A few months ago I ordered a copy of The Life-Changing Magic of Tidying Up: The Japanese Art of Decluttering and Organizing by Marie Kondo. The title alone makes quite a claim. Life-changing? What can a person possibly have to say about cleaning and organizing that hasn’t already been said, and how could it possible change my life? It has been nearly 4 months since I read the book and followed it to the letter, and I’m happy (and surprised) to report that the KonMari method did change my life in a couple of ways.
1. I feel much less swallowed up by “stuff”. There’s an intense feeling of freedom after reducing the number of items in our home by carefully selecting to keep only the items that “spark joy”. It’s very therapeutic, liberating, and sort of addicting. I love getting rid of things now more than ever, and I was definitely not a hoarder to begin with.
2. I am much more deliberate in the choices that I make regarding items that I purchase. I don’t find myself buying things very often. It’s funny, but by getting rid of a huge percentage of our possessions, we were able to reduce down to the perfect amount. We’ve got less things, but we really love the things we have. It makes our house a more happy place for us to spend our time.
3. I enjoy folding laundry now. (I can’t believe it either…) The main reason for this is that there is significantly less of it now, but also that the clothes we have are only the ones we like. I have gotten into the habit of folding the laundry as soon as I walk in the door from a long day at work. I turn on an episode of a favorite show, and usually everything is folded and put away in less than 15 minutes. It’s fantastic. We have far fewer clothes now than before, and it’s great. No more keeping things out of guilt. The first category of items that Marie recommends to sort through is clothing. It is important to do this first because clothes are not typically emotional. By doing the clothes first, you can gain some momentum and feel like you’re accomplishing things right away. It’s very motivating because you can see and feel the progress right away. Whatever you do, follow her recommendations. Gather all of your clothes from every nook and cranny in your entire home (including seasonal things in boxes out of sight) and put them in the middle of the living room floor. Sort through item by item and ask yourself if it sparks joy. It may seem to be a strange question, as opposed to “When was the last time I wore this?” or “How much did I pay for this?”, but believe me. Stick with the “Does it spark joy?” and you’ll be more successful.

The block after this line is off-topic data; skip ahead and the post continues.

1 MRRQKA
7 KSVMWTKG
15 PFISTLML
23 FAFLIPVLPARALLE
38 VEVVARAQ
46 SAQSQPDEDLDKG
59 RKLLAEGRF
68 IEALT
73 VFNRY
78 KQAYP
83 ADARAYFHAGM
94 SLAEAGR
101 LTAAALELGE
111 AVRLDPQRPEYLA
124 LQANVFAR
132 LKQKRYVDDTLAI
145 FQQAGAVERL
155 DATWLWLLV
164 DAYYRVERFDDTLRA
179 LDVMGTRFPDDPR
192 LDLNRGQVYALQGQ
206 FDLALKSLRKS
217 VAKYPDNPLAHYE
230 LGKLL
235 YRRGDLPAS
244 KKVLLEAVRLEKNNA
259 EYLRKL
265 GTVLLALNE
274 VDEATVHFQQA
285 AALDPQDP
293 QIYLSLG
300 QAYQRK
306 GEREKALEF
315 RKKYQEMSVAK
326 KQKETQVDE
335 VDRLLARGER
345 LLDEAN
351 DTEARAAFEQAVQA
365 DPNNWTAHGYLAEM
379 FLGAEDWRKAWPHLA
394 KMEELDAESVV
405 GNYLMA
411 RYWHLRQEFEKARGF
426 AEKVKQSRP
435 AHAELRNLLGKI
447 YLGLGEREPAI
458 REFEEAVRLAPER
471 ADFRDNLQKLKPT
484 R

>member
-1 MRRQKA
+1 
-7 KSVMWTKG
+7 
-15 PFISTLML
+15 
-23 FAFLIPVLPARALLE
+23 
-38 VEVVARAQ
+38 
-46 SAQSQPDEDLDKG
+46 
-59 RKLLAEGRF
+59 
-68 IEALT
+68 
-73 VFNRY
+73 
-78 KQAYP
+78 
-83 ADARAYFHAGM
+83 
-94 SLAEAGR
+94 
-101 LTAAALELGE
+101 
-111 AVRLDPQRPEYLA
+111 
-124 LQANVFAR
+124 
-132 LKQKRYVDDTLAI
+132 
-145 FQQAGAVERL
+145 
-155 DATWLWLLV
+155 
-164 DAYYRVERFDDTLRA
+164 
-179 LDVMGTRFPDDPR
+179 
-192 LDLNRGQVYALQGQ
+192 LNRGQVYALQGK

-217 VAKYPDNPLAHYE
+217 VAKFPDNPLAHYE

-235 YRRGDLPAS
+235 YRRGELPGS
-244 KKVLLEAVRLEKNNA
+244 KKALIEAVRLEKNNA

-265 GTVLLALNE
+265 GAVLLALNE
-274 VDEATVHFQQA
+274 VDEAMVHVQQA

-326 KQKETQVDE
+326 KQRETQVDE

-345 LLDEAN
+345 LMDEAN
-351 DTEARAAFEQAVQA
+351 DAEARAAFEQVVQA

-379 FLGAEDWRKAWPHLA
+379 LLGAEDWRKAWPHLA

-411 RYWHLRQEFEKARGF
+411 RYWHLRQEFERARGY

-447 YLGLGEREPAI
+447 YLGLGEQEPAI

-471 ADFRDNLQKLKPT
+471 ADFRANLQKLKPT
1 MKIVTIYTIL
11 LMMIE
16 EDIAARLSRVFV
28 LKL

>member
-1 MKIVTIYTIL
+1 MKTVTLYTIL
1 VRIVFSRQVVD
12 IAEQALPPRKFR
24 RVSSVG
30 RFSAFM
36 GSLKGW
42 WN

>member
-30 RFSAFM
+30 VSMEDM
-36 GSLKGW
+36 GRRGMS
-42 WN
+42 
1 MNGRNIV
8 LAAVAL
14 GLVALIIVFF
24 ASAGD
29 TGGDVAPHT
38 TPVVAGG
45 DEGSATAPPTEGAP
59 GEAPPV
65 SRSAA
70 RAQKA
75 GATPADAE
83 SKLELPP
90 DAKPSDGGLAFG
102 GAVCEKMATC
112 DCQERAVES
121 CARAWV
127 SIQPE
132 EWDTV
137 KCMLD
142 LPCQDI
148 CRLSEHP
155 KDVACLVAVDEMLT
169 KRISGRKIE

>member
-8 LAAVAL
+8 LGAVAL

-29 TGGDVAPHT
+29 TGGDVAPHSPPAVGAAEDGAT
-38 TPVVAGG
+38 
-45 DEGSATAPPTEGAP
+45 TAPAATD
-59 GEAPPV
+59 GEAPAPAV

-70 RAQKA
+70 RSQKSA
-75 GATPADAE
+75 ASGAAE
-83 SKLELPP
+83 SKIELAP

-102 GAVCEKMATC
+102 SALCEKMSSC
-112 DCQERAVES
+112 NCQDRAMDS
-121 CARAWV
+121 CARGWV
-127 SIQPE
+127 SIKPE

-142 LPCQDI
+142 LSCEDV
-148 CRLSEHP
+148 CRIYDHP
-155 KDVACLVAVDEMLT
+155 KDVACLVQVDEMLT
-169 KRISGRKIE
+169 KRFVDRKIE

4. Our house suits us more now than ever. Michael and I have spent years debating whether or not we should sell our house and move. We bought our house right before our wedding, and it is fairly small. We always thought we would live there for 10 years and then move on to something much bigger, with a nursery and a playroom or something… Since it is still just the two of us, we haven’t had the need for more bedrooms yet, but we still haven’t been completely happy living there the last few years. Now, I think we both love living in our little home more than we ever have. It just suits us really well, and it doesn’t feel like we’ve outgrown it anymore. For that, I am deeply grateful to Marie Kondo. I sort of fell in love with my house all over again, even though on the surface it looks exactly the same. It just feels lighter and more joyful to me now.
5. We have experienced a few major tragedies in the last two months, and having our home be in order is one less thing to overwhelm me on any given day. When my emotions are a mess and I’m trying to survive from one day to the next, walking into a house that is cluttered not only doesn’t feel welcoming, it just adds to the list of things that I can’t seem to muster the motivation to do. I have definitely faltered in my execution of the plan here and there over the last few weeks merely because we have been mourning a loss, but I can only imagine how much more difficult it would be to try and feel some peace and calm at home if we hadn’t already been able to reclaim the joy here. There really is no place like home.
Truth be told, I could (and often do) blabber about my “Japanese tidying” for days. I highly recommend that if you want to improve your home and your life, you should pick up a copy of this book and give it a good effort. Follow the book to the letter, and watch what happens. It’s good stuff.
Happy Friday, friends.
P.S. This is NOT a sponsored post. I heard about the book, bought it, loved it, and wanted to share it with all of you.